Sir Trevor Brooking was among a number of West Ham stars past, present and future who marked Remembrance Sunday by visiting the Poppy Factory in Richmond, where wreaths are made to commemorate the country’s fallen heroes.
Legend Brooking was joined by first-team player Ben Johnson and academy star Ollie Scarles as they helped make three wreaths that will be laid at the London Stadium.
It was the first time a football club had visited the famous factory, which has been visited four times in recent decades by several other famous faces, including Her Majesty, the late Queen Elizabeth II.
The three West Ham representatives spoke to Armed Forces veteran and Hammers fan Alex Conway and heard his moving story, which included struggling with PTSD: ‘It sounds dramatic, but the fact that I came to the Poppy Factory , probably saved my life.”
The Poppy factory worker added: ‘It was good to meet one of my boyhood heroes. All the ups and downs and I’m still blowing bubbles.’
Ben Johnson (left) and Ollie Scarles (centre) were among the current and future West Ham stars who took part in making the wreaths
West Ham legend Sir Trevor Brooking was among those to learn about the craftsmanship of the Remembrance Sunday wreaths
The players met lifelong Hammers fan and veteran Alex Conway who claimed the Poppy Factory ‘saved his life’
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Describing the experience as a ‘privilege’, Brooking said: ‘There is always something very special about our fans paying tribute to the young men of the West Ham Pals Battalion, and all the other men and women who have served in our armed forces. .
“I will be very proud to see the wreaths we helped make unveiled at the Pals Monument, and I am very proud to be part of this great tradition in our country that says to all who fought for our freedom that – no matter how much time passes – we will ensure that their service and their sacrifice will never be forgotten.”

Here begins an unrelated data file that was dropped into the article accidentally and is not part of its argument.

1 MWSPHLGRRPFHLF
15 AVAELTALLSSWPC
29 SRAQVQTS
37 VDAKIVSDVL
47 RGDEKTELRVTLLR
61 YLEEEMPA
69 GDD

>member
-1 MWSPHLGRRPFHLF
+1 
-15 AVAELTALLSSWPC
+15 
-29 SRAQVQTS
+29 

Johnson added: ‘When they told us we had to make poppies with one hand I thought it was just to give us an extra challenge, but when they explained the history and how the First World War veterans had to learn making them that way really brings out the sacrifice they made, and why these moments of memory matter so much.
“That’s what I’ll always think about now when I wear the poppy or see these wreaths at the London Stadium, not just the care that goes into making them, but the whole tradition that it represents.”
Scarles added: “I’ll be 18 in December. I think it’s important for me to realize that during the war people my age would be going off to fight with the West Ham Battalion or be called up to play my part in the war. WWII.’
Located in Richmond, the factory has hosted a number of famous visitors, including the late Queen Elizabeth II
The intricacies of making the wreaths quickly became apparent to the Hamers of the past, present and future who watched
The three wreaths made at the factory will be laid on Remembrance Sunday ahead of West Ham’s home match against Nottingham Forest